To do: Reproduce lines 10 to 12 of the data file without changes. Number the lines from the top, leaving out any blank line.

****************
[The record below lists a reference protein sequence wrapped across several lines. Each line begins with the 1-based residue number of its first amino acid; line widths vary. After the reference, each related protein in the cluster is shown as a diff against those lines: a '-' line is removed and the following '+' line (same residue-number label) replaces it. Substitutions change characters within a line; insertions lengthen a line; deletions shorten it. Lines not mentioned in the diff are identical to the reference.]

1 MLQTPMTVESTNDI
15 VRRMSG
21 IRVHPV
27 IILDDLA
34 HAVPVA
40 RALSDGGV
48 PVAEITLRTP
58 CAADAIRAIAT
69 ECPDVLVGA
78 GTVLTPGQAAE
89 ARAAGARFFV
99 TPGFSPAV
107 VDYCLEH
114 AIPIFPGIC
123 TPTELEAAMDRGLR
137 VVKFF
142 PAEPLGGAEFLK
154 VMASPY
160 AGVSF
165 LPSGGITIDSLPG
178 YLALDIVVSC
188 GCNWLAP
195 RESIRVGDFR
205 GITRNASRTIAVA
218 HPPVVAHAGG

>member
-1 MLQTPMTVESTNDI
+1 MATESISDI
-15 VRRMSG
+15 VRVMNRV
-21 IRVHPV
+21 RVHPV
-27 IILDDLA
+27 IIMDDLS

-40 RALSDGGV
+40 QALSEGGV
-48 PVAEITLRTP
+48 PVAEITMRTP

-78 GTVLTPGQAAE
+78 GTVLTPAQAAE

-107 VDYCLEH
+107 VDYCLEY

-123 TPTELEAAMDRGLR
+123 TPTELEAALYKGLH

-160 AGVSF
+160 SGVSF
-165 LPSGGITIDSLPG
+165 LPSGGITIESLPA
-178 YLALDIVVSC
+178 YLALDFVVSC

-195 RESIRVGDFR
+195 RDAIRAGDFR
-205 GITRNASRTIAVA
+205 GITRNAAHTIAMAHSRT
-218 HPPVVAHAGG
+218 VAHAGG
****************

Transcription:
69 ECPDVLVGA
78 GTVLTPGQAAE
89 ARAAGARFFV